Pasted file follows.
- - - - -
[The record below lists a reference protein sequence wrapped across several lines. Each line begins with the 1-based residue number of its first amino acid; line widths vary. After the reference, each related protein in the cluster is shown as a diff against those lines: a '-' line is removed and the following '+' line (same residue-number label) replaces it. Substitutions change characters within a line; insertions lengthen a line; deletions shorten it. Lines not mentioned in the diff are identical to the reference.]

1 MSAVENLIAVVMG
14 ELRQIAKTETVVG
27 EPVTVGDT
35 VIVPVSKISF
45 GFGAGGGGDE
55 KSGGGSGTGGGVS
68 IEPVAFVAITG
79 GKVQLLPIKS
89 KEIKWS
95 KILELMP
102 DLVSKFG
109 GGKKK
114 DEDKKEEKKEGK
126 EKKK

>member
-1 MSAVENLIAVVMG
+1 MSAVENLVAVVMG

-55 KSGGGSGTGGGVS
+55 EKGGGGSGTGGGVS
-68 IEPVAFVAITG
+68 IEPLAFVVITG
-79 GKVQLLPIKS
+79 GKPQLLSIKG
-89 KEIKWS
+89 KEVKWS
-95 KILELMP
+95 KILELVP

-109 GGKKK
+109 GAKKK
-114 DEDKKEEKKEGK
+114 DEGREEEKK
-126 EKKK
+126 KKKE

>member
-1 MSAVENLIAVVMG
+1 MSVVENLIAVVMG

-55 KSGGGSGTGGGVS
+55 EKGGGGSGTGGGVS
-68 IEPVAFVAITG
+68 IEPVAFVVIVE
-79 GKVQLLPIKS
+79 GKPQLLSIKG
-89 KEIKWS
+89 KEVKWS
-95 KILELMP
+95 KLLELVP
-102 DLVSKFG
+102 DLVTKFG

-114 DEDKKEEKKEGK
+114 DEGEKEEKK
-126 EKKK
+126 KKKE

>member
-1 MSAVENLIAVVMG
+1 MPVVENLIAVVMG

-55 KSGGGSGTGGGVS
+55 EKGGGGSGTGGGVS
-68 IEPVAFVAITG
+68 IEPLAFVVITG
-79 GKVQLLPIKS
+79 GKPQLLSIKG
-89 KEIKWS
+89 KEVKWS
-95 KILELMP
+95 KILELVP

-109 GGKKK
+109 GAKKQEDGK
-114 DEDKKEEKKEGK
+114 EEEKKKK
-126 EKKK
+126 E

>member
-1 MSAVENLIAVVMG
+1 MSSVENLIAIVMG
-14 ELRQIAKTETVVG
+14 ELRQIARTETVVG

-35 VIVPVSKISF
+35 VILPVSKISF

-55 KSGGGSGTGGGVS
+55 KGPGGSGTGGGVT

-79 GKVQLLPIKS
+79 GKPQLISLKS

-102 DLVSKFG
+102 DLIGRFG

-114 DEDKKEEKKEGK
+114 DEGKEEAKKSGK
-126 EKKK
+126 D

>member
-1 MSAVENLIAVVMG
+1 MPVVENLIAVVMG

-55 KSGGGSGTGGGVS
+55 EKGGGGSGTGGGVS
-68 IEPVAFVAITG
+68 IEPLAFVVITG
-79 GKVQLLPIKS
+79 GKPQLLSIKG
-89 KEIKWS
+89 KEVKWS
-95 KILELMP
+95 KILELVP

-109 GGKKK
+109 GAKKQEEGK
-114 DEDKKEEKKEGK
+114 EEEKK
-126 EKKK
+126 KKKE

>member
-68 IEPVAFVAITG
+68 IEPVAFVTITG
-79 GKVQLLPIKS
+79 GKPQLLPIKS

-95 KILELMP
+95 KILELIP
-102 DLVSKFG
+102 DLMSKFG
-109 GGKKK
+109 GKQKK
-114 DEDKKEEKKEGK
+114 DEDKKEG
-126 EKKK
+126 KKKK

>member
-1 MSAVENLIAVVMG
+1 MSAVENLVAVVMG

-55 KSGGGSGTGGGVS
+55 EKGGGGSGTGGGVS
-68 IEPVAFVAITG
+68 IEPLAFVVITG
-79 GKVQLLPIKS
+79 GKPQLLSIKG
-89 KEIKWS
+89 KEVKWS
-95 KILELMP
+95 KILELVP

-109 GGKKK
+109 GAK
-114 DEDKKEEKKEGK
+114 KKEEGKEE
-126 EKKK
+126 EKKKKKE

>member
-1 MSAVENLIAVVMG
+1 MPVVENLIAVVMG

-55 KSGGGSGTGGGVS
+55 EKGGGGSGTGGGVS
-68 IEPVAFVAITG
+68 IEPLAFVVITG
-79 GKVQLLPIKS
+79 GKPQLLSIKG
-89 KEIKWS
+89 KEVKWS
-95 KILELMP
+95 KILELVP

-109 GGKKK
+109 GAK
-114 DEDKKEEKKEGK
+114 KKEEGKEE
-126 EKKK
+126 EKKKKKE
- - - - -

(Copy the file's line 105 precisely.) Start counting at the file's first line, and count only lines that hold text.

-114 DEDKKEEKKEGK